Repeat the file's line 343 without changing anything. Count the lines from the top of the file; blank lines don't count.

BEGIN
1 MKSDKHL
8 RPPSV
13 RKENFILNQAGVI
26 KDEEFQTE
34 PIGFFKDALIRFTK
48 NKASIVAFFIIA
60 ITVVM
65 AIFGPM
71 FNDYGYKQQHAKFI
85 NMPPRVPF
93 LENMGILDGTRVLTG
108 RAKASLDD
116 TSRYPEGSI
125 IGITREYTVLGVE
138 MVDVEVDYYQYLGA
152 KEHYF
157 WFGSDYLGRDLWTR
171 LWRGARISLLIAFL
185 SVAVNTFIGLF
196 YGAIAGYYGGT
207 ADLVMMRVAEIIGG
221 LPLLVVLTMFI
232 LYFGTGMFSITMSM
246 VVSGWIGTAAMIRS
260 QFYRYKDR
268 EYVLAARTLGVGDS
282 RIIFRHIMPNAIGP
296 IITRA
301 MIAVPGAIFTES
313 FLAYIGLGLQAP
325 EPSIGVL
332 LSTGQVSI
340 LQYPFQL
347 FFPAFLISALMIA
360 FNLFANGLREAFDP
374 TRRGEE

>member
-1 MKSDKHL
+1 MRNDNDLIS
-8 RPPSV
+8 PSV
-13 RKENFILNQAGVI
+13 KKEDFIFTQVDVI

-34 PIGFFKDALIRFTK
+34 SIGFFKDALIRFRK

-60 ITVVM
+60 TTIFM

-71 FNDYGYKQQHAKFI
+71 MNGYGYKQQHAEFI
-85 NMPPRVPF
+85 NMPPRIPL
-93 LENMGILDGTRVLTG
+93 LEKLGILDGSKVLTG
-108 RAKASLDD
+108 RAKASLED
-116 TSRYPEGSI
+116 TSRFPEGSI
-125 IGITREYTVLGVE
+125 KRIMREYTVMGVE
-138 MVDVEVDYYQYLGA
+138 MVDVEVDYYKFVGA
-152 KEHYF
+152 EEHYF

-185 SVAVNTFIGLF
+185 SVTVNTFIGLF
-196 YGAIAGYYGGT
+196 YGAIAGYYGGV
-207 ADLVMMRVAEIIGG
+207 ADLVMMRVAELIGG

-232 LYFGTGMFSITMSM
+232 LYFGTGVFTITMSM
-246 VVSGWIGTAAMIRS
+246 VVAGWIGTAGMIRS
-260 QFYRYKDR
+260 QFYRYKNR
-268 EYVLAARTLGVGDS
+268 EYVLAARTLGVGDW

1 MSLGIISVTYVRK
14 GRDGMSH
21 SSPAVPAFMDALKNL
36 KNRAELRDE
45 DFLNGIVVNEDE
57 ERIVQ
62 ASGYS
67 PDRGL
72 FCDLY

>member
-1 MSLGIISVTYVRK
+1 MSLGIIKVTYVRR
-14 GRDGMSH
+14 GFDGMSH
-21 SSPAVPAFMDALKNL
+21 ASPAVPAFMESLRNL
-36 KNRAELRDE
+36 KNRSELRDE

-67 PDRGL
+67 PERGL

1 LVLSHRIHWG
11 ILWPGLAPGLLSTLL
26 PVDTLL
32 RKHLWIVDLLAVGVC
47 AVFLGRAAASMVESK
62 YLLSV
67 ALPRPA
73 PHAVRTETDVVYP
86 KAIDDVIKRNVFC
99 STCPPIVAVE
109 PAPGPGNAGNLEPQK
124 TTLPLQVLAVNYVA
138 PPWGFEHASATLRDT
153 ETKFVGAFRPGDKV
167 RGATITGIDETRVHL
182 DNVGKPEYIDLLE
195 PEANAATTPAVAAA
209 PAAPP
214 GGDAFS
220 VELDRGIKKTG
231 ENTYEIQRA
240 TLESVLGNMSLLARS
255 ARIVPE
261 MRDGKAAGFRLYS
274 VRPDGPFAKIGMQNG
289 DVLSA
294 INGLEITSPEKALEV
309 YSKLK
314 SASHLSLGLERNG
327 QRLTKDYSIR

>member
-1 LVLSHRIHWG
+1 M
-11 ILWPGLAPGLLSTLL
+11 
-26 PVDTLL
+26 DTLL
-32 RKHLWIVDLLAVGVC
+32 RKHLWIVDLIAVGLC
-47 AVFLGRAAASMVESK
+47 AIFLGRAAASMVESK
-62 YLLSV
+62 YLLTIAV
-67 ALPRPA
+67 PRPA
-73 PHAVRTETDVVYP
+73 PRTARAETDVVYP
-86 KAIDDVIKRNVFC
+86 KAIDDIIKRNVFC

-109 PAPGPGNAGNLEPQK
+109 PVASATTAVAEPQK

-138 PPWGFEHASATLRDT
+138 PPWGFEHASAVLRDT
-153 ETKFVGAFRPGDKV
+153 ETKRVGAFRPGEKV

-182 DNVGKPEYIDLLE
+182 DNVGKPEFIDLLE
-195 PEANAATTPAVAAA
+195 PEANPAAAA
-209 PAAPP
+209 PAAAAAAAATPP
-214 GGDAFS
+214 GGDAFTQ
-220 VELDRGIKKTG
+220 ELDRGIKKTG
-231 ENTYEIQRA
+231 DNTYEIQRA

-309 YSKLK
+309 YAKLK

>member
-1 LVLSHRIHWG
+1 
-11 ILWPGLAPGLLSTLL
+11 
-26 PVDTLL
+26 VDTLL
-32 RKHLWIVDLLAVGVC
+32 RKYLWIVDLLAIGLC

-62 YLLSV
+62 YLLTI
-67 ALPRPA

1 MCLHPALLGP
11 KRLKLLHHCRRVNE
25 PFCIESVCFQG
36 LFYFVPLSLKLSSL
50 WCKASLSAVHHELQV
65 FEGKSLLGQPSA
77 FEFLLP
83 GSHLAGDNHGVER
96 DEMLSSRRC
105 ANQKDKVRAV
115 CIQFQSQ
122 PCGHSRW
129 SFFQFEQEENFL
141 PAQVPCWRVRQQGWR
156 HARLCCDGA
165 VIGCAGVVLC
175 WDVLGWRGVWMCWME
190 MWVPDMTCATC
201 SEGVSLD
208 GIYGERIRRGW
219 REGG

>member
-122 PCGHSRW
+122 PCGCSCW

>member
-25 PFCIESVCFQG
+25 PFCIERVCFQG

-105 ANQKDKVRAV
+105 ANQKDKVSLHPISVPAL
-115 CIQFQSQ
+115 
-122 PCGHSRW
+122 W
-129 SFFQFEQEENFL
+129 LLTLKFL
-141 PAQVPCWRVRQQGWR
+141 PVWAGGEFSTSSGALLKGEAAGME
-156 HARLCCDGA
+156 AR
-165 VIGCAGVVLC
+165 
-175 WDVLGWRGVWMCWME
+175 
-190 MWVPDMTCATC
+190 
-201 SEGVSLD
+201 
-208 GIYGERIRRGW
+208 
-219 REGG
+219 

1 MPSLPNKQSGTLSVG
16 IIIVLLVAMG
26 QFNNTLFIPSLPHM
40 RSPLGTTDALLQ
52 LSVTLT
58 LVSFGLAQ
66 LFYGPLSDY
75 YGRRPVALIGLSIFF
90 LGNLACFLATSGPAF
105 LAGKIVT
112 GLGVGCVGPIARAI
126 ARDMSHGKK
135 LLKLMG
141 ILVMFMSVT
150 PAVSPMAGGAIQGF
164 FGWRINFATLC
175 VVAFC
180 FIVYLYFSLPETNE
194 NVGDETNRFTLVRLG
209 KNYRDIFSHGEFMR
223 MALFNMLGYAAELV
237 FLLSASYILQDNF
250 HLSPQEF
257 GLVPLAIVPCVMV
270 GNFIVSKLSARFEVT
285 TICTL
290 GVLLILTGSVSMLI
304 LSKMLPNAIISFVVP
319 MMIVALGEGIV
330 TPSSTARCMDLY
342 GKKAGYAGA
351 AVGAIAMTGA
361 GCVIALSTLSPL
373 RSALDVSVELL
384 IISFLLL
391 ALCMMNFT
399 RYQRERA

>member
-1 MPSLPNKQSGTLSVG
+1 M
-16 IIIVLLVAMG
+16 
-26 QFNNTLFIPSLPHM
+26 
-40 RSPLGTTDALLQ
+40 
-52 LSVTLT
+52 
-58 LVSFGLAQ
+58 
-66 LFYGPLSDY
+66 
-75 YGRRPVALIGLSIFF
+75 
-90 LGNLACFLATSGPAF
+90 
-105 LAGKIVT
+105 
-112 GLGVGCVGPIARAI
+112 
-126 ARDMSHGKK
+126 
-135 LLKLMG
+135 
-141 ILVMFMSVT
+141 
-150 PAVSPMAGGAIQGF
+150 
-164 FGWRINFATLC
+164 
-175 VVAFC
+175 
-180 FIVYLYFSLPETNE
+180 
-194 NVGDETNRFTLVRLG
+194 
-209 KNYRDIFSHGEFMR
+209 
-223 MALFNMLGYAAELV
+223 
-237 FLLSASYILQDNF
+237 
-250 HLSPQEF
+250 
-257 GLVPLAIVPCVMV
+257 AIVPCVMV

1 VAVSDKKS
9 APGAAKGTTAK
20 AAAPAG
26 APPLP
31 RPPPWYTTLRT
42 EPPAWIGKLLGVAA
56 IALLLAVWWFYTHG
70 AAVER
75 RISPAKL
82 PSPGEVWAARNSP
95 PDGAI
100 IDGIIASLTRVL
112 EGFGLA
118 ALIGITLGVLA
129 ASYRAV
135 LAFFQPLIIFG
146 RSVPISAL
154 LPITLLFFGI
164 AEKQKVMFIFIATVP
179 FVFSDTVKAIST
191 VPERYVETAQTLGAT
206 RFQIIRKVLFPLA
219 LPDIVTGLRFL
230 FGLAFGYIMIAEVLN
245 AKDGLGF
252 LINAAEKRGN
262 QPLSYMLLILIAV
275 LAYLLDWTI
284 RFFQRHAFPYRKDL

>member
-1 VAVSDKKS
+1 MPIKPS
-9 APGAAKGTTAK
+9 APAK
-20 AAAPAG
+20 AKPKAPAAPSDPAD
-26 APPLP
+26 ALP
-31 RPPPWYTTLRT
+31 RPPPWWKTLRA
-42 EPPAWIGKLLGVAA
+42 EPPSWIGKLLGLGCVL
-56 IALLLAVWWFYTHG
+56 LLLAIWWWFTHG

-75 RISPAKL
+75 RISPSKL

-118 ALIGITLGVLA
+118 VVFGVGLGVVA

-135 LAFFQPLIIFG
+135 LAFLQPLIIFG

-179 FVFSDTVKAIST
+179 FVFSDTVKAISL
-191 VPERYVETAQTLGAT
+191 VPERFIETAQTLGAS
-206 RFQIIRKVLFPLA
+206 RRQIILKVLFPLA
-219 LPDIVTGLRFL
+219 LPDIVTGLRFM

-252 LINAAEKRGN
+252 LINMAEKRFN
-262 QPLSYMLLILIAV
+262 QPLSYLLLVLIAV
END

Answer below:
275 LAYLLDWTI